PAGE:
To perform the chi square fit we first generate the

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To perform the chi-square fit, we first generate the weighted versions of X and Y X χ = [ σ ] - 1 · X (8.8a) Y χ = [ σ ] - 1 · Y . (8.8b) Then the equations of condition are X χ · a = Y χ (8.8c)
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– 27 – and the rest of the solution follows as with an unweighted fit, as before [ α χ ] = X T χ · X χ (8.8d) [ β χ ] = X T χ · Y χ (8.8e) a = [ α χ ] - 1 · [ β χ ] . (8.8f) Having calculated the derived coefficients a , we can calculate the residuals. In doing so we must recall that X χ and Y χ contain factors of 1 σ m and [ α χ ] - 1 contains factors of σ 2 m . With all this, we can write the chi-square fit predicted data values as Y χ = X χ · a (8.8g) and the chi-square residuals as δ Y χ = Y χ Y χ (8.8h) Because the data vector Y χ contains factors of 1 σ m , so do the residuals δ Y χ . You should, of course, always look at the residuals from the fit, so remember these scale factors affect the residual values! For example, if all σ m are identical and equal to σ , then Y χ = Y σ . If they don’t, then when you plot the residuals δ Y χ each one will have a different scale factor! Moving on, we have χ 2 = δ Y T χ · δ Y χ (8.8i) hatwider χ 2 = δ Y T χ · δ Y χ M N . (8.8j) Finally, we have the analogy of equations 8.3c and 8.5 expressed in matrix form as in equation 3.7: s a , intuit 2 = hatwider χ 2 diag { [ α χ ] - 1 } . (8.9) This intuitively-derived result is in contrast to the result derived from a formal derivation , which is the analogy to equation 8.4; again, it omits the hatwider χ 2 factor:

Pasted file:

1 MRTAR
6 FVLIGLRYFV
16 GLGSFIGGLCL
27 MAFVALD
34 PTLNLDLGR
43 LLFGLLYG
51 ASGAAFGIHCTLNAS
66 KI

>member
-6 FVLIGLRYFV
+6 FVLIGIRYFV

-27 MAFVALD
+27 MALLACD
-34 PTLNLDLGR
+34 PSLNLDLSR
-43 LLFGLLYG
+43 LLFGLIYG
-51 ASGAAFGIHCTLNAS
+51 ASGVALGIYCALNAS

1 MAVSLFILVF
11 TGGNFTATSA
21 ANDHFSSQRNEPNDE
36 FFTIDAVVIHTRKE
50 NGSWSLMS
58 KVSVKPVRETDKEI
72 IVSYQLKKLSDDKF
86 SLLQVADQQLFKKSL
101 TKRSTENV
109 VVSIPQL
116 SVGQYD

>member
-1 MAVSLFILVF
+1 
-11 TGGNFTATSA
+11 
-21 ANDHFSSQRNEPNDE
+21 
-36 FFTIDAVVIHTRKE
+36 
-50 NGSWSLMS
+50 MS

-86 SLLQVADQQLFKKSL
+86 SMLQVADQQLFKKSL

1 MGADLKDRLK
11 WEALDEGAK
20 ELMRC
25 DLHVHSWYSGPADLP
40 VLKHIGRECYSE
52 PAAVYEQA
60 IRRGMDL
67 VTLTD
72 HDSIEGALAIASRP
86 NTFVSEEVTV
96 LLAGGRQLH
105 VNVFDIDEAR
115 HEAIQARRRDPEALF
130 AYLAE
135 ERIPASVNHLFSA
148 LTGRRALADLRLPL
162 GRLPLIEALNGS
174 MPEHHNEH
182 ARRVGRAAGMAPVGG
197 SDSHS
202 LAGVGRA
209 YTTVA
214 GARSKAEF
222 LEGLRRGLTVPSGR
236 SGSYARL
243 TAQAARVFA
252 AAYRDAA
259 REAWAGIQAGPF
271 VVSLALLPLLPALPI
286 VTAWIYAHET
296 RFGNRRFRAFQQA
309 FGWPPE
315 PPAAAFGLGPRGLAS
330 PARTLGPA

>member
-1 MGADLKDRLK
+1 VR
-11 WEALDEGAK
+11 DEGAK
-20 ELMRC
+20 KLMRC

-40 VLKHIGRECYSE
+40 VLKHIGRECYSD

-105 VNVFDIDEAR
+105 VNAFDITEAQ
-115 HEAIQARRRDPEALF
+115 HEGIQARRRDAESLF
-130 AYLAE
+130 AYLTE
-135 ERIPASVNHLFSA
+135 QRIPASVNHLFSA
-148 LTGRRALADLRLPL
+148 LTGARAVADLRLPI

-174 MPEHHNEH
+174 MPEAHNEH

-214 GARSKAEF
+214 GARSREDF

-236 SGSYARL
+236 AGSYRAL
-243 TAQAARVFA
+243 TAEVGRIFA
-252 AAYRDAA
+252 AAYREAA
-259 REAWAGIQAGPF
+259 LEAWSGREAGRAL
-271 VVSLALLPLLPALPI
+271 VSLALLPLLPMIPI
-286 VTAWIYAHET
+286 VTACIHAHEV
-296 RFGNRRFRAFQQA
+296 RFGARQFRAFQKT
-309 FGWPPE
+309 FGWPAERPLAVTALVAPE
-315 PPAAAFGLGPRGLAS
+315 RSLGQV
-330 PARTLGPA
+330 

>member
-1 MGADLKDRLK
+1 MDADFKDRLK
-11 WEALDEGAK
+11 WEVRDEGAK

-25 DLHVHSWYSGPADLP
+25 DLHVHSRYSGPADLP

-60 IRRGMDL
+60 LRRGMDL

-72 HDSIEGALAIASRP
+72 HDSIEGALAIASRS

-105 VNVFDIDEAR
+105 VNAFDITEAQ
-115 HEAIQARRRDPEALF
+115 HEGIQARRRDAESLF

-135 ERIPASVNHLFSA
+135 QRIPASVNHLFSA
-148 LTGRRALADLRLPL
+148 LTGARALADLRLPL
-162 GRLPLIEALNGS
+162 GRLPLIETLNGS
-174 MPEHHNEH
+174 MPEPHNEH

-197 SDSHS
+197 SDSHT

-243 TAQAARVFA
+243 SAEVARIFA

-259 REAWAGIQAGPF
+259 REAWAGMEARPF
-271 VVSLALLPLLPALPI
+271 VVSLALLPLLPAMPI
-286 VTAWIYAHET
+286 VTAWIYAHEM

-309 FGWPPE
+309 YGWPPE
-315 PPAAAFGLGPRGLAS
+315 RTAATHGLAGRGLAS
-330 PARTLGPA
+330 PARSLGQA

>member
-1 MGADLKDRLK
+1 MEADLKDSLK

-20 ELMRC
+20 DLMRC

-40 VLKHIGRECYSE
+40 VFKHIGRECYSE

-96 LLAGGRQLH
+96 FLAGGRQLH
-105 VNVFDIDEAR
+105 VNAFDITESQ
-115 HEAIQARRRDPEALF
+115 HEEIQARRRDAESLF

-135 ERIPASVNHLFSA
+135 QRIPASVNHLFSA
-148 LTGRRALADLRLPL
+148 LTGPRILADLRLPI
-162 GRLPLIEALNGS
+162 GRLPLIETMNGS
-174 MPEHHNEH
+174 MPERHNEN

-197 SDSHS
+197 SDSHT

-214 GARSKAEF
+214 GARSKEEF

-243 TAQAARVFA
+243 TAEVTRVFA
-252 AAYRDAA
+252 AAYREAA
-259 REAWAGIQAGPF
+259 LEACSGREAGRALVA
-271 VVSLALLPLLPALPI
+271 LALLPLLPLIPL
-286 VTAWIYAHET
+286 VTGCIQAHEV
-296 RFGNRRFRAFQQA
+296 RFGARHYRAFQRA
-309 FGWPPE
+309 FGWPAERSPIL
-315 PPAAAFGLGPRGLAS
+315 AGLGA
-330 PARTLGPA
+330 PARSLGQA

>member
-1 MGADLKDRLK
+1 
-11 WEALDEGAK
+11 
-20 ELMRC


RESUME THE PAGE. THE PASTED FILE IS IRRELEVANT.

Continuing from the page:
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– 28 – s a , formal 2 = diag { [ α χ ] - 1 } . (8.10) This formally-derived result is what’s quoted in textbooks (e.g. NR equation 15.4.15, BR equation 7.25). It provides parameter errors that are independent of the datapoint residuals, and leads to the same difficulties discussed above for the weighted mean case. 8.3. Which equation—8.9 or 8.10? In most cases—but not all—we recommend that you use equation 8.9. Equation 8.9 is very reasonable. Suppose, for example, that the least-squares fit model is perfect and the only deviations from the fitted curve result from measurement error. Then by necessity we have s 2 σ 2 meas and hatwider χ 2 1. (We write “ ” instead of “=” because different experiments produce somewhat different values of s 2 because of statistical fluctuations; an average over zillions of experiments gives σ 2 = ( s 2 ) .) In this situation, though, equations 8.9 and 8.10 are identical. However, if the least-squares fit model is not correct , meaning that it doesn’t apply to the data, then the residuals will be larger than the intrinsic measurement errors, which will lead to larger values of χ 2 and hatwider χ 2 —which is the indicator of a poor fit. However, equation 8.9 is not a panacea. The numerical value of hatwider χ 2 is subject to statistical variation. If the number of datapoints M is small (or, more properly, if the number of degrees of freedom ( M N ) is small), then the fractional statistical variation in hatwider χ 2 is large and this affects the normalization inherent in equation 8.9. Alternatively, if you really do know the experimental errors equation 8.10 is appropriate.
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